Soham allotment sold turns up fascinating glimpse into Roman past
EXCAVATIONS at a housing development in Soham continue to turn up interesting finds according to archaeologists.
A Roman settlement has been discovered on former allotment land off Fordham Road by archaeologists commissioned to excavate the site by Hopkins Homes, which is hoping to build 96 new homes on the site.
Archaeology Solutions is carrying out the excavations and many items discovered so far point to an important Roman settlement.
A spokesman said: “One Roman ditch has produced considerable quantities of a burnt spelt wheat crop - our sample alone contains around 10,000 seeds.
“It is believed that the crop may have been burnt during the drying process, perhaps whilst in the closely situated corn-dryer, and then disposed of in the ditch.
You may also want to watch:
“Also of interest so far is a small amount of the fodder crop alfalfa (lucerne) which has been identified in a pit located in the south of the site.
“Although common to find on French and German sites, lucerne is quite unusual in a British context suggesting Soham’s Roman settlers were instrumental in introducing the crop to the area.”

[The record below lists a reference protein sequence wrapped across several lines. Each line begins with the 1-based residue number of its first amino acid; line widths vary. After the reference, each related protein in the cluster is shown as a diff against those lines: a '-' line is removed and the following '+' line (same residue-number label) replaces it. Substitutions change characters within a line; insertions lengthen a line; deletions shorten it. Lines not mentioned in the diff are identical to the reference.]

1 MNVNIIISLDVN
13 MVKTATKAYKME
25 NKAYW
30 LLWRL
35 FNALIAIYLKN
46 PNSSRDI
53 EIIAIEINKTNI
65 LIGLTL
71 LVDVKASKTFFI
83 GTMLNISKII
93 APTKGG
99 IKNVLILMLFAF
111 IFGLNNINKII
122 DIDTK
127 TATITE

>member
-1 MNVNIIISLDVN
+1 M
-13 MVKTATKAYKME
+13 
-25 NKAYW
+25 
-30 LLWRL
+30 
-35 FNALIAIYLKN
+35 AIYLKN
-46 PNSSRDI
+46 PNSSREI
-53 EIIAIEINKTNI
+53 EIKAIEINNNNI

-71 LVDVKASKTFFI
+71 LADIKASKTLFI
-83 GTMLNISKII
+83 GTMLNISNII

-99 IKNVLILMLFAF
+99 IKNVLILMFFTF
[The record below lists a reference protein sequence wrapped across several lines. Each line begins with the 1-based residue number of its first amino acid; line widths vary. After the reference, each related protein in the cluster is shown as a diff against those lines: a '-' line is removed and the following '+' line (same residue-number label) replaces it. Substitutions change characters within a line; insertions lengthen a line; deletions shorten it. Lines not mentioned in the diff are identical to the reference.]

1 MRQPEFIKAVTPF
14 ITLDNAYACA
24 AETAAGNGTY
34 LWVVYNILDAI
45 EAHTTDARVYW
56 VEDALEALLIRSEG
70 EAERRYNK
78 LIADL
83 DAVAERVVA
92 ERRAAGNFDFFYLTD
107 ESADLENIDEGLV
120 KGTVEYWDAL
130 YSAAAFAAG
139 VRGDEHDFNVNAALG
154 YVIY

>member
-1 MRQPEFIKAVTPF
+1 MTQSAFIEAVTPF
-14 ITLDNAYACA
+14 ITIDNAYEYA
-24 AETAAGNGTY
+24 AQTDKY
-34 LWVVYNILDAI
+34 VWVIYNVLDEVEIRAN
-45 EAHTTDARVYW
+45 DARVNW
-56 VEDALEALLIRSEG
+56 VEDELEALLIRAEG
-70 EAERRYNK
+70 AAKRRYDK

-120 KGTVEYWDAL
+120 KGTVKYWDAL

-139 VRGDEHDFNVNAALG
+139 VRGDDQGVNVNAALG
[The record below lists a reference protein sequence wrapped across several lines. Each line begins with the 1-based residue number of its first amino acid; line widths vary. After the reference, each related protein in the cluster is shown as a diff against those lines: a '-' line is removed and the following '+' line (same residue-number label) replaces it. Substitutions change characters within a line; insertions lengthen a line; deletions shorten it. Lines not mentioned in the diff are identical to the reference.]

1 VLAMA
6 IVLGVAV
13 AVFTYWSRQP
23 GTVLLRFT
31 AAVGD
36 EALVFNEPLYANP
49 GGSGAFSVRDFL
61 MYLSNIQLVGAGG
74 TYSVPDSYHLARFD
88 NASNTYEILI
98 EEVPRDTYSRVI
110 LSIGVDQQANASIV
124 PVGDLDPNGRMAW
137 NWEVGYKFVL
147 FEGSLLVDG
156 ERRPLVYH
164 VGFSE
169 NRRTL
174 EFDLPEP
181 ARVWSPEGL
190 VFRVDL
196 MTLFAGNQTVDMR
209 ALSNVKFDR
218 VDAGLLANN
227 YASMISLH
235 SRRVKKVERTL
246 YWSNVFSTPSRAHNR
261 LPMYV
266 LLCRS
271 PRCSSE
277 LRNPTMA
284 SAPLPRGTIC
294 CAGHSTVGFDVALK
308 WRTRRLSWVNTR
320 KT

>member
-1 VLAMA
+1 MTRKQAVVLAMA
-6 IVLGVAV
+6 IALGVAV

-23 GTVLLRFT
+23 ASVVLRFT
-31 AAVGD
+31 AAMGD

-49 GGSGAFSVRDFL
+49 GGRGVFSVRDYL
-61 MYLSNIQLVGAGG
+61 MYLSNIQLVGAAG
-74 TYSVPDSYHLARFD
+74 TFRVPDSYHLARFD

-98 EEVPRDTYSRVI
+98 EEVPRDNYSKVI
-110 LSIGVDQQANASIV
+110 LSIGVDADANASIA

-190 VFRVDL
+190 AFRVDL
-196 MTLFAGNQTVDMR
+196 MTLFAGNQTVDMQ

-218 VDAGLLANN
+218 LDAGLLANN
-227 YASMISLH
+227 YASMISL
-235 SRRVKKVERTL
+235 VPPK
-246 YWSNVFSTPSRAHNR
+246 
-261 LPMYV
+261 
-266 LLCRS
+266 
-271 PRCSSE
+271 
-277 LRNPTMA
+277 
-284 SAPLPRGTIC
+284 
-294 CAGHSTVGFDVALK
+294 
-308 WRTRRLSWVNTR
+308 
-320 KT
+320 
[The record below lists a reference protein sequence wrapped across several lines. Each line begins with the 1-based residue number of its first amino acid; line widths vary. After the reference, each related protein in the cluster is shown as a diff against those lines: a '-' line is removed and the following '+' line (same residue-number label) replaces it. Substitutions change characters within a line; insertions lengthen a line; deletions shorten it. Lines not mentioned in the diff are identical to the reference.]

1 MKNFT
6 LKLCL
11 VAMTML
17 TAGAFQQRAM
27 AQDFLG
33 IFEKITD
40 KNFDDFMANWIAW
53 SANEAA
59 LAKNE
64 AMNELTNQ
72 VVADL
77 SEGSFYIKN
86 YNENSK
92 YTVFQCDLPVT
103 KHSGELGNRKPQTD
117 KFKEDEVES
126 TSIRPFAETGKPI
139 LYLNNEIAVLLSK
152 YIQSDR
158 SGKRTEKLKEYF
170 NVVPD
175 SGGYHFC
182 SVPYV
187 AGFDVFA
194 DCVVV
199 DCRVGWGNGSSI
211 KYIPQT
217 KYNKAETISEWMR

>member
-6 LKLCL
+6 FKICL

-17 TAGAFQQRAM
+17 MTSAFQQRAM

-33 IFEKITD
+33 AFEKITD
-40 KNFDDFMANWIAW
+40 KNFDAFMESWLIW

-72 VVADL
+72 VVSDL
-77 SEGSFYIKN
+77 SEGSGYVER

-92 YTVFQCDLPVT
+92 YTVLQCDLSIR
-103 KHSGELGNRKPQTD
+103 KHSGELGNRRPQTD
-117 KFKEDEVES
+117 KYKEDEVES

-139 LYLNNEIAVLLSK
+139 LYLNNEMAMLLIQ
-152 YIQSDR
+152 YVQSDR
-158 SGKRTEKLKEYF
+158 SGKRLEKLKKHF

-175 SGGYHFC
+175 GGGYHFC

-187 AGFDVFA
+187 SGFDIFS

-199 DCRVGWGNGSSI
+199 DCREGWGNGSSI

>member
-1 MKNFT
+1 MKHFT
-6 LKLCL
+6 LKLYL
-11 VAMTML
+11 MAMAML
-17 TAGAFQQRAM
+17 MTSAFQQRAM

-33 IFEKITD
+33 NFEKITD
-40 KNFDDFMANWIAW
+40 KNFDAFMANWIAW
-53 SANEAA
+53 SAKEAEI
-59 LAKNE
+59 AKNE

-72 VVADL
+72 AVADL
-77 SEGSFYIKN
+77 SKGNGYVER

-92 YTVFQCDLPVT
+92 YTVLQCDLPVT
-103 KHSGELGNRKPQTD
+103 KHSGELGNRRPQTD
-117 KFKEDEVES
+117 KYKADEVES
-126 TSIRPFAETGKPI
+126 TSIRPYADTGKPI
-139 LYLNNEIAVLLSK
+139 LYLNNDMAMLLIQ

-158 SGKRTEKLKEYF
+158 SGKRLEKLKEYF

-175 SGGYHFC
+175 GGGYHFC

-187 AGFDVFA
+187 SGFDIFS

- 1 Tributes paid to school matron who died from Covid-19
- 2 Health scare inspired slimmer’s incredible 10 stone weight loss
- 3 Student defies challenges of pandemic to achieve first class degree
- 4 The Chase contestant from Cambs labelled ‘most stunning’ in show’s history
- 5 County council ploughs £3.4m into farm deal
- 6 Alcohol shoplifter threatened security staff with large blade
- 7 Policing stepped up to tackle criminal damage and anti-social behaviour
- 8 London man jailed for running drugs line between Cambs and capital
- 9 Dad's emotional tribute after baby son dies in A10 horror crash
- 10 Van crashes into pram, killing five month old baby
Among dozens of items discovered on the site are large pots and tiles, a decapitated body and a small Roman blade, Roman key, comb and pendant, a Bronze Age scraper and a Roman ring.
The site shows that occupation continued at the site from the first century AD right through the 400 years of Roman settlement.